As jobseeker Carmen Neutral and her dauntless band of unemployables discover, all things (including Australia’s first female Prime Minister, a delectable Frenchman and a glorious supermoon) must pass.
The big picture
This week’s supermoon gazed over the unexpected ending of Julia Gillard’s reign as Prime Minister.
One minute we saw her quietly knitting, with her well-behaved, media savvy dog at her feet. Next, we saw her work unravelled by restless, opportunistic coworkers, and a gleeful upcycled Kevin Rudd, who seized the PM role like a rabid dog reunited with a juicy, long lost bone.
The view from poverty row
So this week, despite lingering MOMS (mutual obligation madness syndrome) symptoms, I was glad to have my attention diverted by attending Monsieur’s final job skills sessions conducted over two days.
It’s true there’s a level of bitter sweetness about the final days spent with Monsieur. And it goes without saying that I will miss his unique take on job seeking strategies.
Put simply, I will miss his French vim and vigour.
Put even more simply, I will miss his buns — which admittedly have provided a consistent glorious and effective sugar-free MOMS distraction and antidote for une femme réveillée d’un certain âge.
I have decided that HRT and Monsieur (in small doses) are complementary medicines. However, having said that, boy am I glad to see the back of his modules.
And even though we unemployables have spent several weeks with Monsieur trawling through a half dozen or more modules, at the eleventh hour he still remains underwhelmed by our job seeking disabilities.
He really does seem convinced that we need remedial sessions and that, on our own, without him (and his baguettes), we are inept, clueless, lazy no-gooders, forever in search of a welfare handout. And he suggests he could be back in July? Which is next week! WTF?!
Are you playing with us Monsieur? One minute you say you’re leaving us, then you say you may be coming back. Enough already!
We don’t mind if you bring him back home to us, to show we misérables how to flip a French omelette, tie a cravat, or enter a room with French poise and élégance (or even to have that un à un once and for all, at my place or his).
But please, ayez pitié de nous! No more modules!
And once again Monsieur, I implore: Your place or mine? All I demand is a typical très adapté French solution to my social welfare problem.
The lesson plan
I have noticed that I’m not the only hysterical unemploymentista in the class. Monsieur does not realise that when he’s been out of the room to check his horoscope (or whatevs), we unemployables (on the verge of MOMS breakdowns) have secretly plotted ways to deviously fast track our way through each module session with the least effort on our part.
Une méthode simple
During each lesson, Monsieur’s modus operandi has involved selecting individuals to read modules out loud to the class. And of course, as in any group, there are the fast and the excruciatingly slow readers.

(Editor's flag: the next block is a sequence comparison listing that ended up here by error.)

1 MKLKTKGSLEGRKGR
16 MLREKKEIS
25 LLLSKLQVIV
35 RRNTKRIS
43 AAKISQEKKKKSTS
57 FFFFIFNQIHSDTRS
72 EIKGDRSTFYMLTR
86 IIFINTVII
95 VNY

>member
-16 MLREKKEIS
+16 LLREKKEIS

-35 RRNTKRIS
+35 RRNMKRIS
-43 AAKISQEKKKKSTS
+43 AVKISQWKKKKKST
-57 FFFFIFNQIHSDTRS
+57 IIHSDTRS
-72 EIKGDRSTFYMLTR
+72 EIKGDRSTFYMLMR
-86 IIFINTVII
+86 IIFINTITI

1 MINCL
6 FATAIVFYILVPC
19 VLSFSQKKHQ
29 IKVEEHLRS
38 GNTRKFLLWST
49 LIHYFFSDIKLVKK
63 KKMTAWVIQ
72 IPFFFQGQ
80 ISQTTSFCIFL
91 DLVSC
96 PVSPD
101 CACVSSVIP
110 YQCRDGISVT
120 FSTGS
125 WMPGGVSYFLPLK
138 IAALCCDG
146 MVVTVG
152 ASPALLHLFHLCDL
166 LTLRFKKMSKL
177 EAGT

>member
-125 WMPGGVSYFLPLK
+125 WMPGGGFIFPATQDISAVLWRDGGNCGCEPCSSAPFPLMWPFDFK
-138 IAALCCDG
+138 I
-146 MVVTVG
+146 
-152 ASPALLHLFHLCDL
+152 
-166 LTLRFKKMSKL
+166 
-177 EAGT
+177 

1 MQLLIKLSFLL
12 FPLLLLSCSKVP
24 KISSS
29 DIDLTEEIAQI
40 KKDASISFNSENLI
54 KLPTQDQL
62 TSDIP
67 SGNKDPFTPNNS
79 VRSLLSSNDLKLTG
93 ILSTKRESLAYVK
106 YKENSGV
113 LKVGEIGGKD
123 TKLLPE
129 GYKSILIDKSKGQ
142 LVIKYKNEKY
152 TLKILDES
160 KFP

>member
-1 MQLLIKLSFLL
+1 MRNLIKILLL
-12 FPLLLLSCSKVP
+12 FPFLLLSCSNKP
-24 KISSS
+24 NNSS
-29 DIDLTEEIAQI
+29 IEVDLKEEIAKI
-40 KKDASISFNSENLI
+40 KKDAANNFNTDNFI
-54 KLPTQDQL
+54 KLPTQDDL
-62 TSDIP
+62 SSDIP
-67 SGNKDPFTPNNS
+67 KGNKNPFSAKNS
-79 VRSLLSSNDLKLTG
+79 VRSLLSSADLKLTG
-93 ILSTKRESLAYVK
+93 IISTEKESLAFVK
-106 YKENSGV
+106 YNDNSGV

Unbeknownst to Monsieur, we have identified the speediest reader among us and when he asks, “Who can read next?” our pre-appointed speedster reader volunteers, on cue. From this our “mutual obligation workout’ is completed in record time.
We then ask Monsieur, “Will that be all for today then?” And, nine times out of ten, Monsieur gives in and lets us loose on the neighbourhood so that we’re home in time for the 2pm BBC News Service.
The cold-call “how to”
In all honesty though, I found Monsieur’s final module covering the art of cold-calling particularly useful for the job seeking woman of a certain age who so wants that job now!
Monsieur has repeatedly said to us that sending off multiple applications, and waiting weeks for return answers, is a waste of time. With the cold call technique he advises that at least you get instant results indicating whether your job canvassing has been successful or a total stuff-up.
But Monsieur, did you have to ask moi, a 21st century librarianista, if I knew how to use the (hardcopy) Yellow Pages?!!!
What kind of a Visigoth do you think I am Monsieur?
Also, mon cher amour, the business type you asked me to search for (or Yewdle?) in that tiresome inky phonebook was the Beautician sector! Was that another way of saying my moustache needed a trim?
I am so over you Monsieur. And you see yourself as a “New Age man.”
Poppycock! Have you checked out your own five o’clock shadow lately?
And he let us eat cake!
Thank goodness Monsieur finally gave in and, as a special surprise on his last day, ended the session by finally letting us miserables eat cake! Which is all unemployables ever really want in life.
My case manager, Inspector Cluzo, joined us. And during the farewell speeches, he told the group (and Monsieur) that in his eyes I deserved the Ms Congeniality award for being a reformed potential absconder.
In shock, I glanced across toward Monsieur. Our eyes locked. And on behalf of the group I asked Monsieur, “Is there any chance that we can all follow you now on Facebook?”
A twist in the plot
During that final hour one of my unemployable comrades — a Kiwi who describes his usual occupation as “womaniser” — implied to me that Monsieur is not French at all! That it’s all a façade to cover up his real background?!
I cannot believe this. I will not believe it.
Meantime, adieu mon Napoleane avec les pains français serrés.
And finally Monsieur, I dedicate this music video to you.
This is an edited version of Carmen’s article from her blog 50 Shades of Unemployment. It is published on Midlifexpress with her kind permission.